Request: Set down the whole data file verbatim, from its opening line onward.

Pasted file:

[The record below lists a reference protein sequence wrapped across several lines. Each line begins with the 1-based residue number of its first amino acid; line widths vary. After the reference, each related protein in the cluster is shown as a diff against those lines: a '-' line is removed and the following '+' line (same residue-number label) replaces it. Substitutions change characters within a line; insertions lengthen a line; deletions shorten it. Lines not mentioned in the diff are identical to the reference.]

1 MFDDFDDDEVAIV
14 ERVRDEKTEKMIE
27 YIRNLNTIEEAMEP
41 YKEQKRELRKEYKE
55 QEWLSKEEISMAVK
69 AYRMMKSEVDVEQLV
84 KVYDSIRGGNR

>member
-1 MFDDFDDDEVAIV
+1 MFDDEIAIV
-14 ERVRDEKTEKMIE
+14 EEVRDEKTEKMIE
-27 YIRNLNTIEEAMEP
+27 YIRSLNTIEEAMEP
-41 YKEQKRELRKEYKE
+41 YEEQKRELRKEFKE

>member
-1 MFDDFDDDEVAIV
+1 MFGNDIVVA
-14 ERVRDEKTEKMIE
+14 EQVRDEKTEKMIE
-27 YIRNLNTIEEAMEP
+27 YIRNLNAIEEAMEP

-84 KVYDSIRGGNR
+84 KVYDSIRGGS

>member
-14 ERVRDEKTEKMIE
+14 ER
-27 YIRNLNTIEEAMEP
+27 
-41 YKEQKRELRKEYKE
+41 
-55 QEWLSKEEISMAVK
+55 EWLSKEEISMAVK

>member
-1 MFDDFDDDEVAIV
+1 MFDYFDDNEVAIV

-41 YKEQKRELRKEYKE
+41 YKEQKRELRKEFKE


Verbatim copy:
[The record below lists a reference protein sequence wrapped across several lines. Each line begins with the 1-based residue number of its first amino acid; line widths vary. After the reference, each related protein in the cluster is shown as a diff against those lines: a '-' line is removed and the following '+' line (same residue-number label) replaces it. Substitutions change characters within a line; insertions lengthen a line; deletions shorten it. Lines not mentioned in the diff are identical to the reference.]

1 MFDDFDDDEVAIV
14 ERVRDEKTEKMIE
27 YIRNLNTIEEAMEP
41 YKEQKRELRKEYKE
55 QEWLSKEEISMAVK
69 AYRMMKSEVDVEQLV
84 KVYDSIRGGNR

>member
-1 MFDDFDDDEVAIV
+1 MFDDEIAIV
-14 ERVRDEKTEKMIE
+14 EEVRDEKTEKMIE
-27 YIRNLNTIEEAMEP
+27 YIRSLNTIEEAMEP
-41 YKEQKRELRKEYKE
+41 YEEQKRELRKEFKE

>member
-1 MFDDFDDDEVAIV
+1 MFGNDIVVA
-14 ERVRDEKTEKMIE
+14 EQVRDEKTEKMIE
-27 YIRNLNTIEEAMEP
+27 YIRNLNAIEEAMEP

-84 KVYDSIRGGNR
+84 KVYDSIRGGS

>member
-14 ERVRDEKTEKMIE
+14 ER
-27 YIRNLNTIEEAMEP
+27 
-41 YKEQKRELRKEYKE
+41 
-55 QEWLSKEEISMAVK
+55 EWLSKEEISMAVK

>member
-1 MFDDFDDDEVAIV
+1 MFDYFDDNEVAIV

-41 YKEQKRELRKEYKE
+41 YKEQKRELRKEFKE